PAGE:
European route E30

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E30 shield

Major junctions
West end Cork, Ireland
East end Omsk, Russia
Countries  Ireland
 United Kingdom
Highway system
International E-road network

European route E 30 is an A-Class West-East European route, extending from the southern Irish port of Cork in the west to the Russian city of Omsk and then near the Kazakh border in the east. For much of its Russian stretch, it coincides with Trans-Siberian Highway and, east of the Ural Mountains, with AH6 of the Asian Highway Network, which continues to Busan, South Korea. It is one of the longest European routes with a total length of about 6,531 km (4,058 mi)—3,300 km (2,100 mi) from Cork to Moscow, and 3,230 km (2,010 mi) from Moscow to Omsk. The naming is by the United Nations Economic Commission for Europe (UNECE).


The Russian stretch of this road coincides partly with the Asian Highway Network's AH6 (though this latter highway passes through Petropavl, Kazakhstan in its stretch between Chelyabinsk and Omsk, unlike the E 30). The E 30 follows the Russian main road M1 Belarus-Moscow, M5 Moscow-Chelyabinsk and M51 Chelyabinsk-Kurgan. It goes along minor roads past Ishim to avoid the Kazakh border towards Omsk.

E30 in the United Kingdom[edit]

Brexit, the United Kingdom's withdrawal from the European Union is not intended to affect the denomination or development of Euroroutes which cross the United Kingdom. This is because the Brexit vote provides no mandate for withdrawing from the UNECE, the international body which coordinates the scheme. Throughout the UK, the Euroroute network is largely unsigned.[1][3][4]

The E30 uses primary routes and motorways across the UK and is approximately 355 miles (571 km) between Felixstowe in East Anglia and Fishguard Harbour, Goodwick, in Wales.[5]

Felixstowe - London[edit]

On mainland Europe, the E30 terminates at Hoek-van-Holland where a ferry is required to cross the North Sea to Felixstowe, United Kingdom. The Port of Felixstowe is a major UK freight port with limited passenger operations present. In 2014, Felixstowe handled 28.1 megatonnes of freight, demonstrating the importance of the port within UK import and export sectors, as well as within sectors responsible for the development of UK road infrastructure concerning the E30.[6]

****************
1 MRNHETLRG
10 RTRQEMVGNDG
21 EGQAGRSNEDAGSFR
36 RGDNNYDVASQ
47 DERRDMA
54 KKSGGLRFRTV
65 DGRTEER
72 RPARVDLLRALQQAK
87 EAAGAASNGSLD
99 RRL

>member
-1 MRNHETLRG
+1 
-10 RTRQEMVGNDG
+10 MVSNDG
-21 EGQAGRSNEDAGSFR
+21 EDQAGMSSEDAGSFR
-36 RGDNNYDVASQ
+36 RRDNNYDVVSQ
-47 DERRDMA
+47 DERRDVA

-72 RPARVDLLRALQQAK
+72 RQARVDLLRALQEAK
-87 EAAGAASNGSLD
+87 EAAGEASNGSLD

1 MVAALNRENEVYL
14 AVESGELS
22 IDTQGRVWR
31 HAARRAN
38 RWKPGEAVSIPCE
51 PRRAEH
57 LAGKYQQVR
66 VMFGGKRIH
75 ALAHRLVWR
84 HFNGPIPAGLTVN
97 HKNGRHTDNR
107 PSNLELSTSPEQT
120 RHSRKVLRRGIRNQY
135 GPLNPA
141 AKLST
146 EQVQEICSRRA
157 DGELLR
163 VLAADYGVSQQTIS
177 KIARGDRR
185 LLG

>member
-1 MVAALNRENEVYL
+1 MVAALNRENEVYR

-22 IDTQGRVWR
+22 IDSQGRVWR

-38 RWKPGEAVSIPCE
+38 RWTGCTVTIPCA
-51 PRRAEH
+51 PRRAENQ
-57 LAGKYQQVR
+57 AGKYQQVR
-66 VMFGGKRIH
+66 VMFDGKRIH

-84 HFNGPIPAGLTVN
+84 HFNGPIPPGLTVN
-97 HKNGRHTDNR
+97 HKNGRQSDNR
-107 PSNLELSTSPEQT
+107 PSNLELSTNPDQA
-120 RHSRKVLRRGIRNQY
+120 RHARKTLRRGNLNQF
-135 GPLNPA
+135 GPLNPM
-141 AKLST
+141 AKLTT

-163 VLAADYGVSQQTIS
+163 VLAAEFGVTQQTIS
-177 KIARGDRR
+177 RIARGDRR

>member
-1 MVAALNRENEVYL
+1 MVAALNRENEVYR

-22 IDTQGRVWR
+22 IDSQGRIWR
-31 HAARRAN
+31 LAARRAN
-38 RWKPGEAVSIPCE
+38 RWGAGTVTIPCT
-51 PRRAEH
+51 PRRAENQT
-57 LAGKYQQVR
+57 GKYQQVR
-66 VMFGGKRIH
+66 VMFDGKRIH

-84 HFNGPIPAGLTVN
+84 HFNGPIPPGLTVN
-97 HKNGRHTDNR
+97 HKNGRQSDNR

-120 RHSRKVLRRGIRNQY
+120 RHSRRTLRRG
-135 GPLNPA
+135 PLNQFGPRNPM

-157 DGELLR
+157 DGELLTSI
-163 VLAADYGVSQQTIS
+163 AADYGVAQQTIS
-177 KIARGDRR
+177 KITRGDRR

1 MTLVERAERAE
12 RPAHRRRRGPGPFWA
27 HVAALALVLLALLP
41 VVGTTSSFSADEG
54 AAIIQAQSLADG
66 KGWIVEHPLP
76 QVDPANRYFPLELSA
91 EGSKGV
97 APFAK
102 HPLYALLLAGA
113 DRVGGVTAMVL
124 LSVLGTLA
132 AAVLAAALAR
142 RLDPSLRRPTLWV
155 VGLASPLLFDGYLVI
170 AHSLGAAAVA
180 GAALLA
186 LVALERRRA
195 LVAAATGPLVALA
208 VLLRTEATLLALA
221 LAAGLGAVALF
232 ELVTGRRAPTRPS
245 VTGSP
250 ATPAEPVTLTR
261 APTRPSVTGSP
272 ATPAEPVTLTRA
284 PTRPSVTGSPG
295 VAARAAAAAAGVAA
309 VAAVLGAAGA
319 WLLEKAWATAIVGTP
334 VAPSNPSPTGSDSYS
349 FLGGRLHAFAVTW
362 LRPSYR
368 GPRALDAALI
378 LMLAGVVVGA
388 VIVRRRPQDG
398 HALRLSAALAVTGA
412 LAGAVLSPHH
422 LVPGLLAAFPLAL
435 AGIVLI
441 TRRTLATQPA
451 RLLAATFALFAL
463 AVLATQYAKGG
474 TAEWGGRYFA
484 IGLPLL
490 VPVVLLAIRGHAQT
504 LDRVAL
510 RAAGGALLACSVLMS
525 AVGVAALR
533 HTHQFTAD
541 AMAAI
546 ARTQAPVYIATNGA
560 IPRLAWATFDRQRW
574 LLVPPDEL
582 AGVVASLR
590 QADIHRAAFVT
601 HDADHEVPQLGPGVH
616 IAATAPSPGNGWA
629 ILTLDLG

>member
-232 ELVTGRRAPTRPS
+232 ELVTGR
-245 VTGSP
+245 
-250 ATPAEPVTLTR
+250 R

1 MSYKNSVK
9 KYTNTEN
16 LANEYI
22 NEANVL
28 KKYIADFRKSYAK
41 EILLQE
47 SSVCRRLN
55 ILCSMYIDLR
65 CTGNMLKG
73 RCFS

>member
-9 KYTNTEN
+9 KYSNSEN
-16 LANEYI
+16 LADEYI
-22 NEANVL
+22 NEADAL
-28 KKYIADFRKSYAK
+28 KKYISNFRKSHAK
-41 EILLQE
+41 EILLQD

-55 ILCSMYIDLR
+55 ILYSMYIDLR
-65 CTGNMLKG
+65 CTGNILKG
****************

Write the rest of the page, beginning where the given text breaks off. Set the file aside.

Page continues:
Orwell Bridge west of Felixstowe

The route from Felixstowe to London:

  • A14
  • Ipswich - The Port of Ipswich handles approximately 2,000,000 tonnes of freight each year according to the Association of British Ports - Ipswich is the UK's largest export port.[7]
  • E30 leaves A14 onto the A12.
  • (Harwich ) - The A12 joins the A120/ north of Colchester. The A120 acts as a spur to the Port of Harwich, with Stena Line providing cross-sea access to the rest of Europe for passenger traffic.
  • Colchester
  • Chelmsford
  • Brentwood
  • E30 leaves A12 and joins M25 motorway junction 28.


The E30 avoids travelling through the centre of London by using the M25 to the north of London between junctions 28 and 15.

Major connections:

M4 Corridor: London - Bristol[edit]

To the west of London, the E30 uses the M4 motorway to South Wales. The destinations along this route are linked as part of the M4 corridor, named "Britain's Science Corridor" by the New York Times upon its inception in 1983.[8] This is because the destinations along the M4 route have become "hubs for the UK bases of major global high-tech companies."[9]

The London to Bristol route largely follows that of the Great Western Main Line, which serves as a major infrastructural passenger and freight route between some of the destinations along this section of the E30.

Major destinations along this route include:

M4 Corridor: Bristol - Pont Abraham[edit]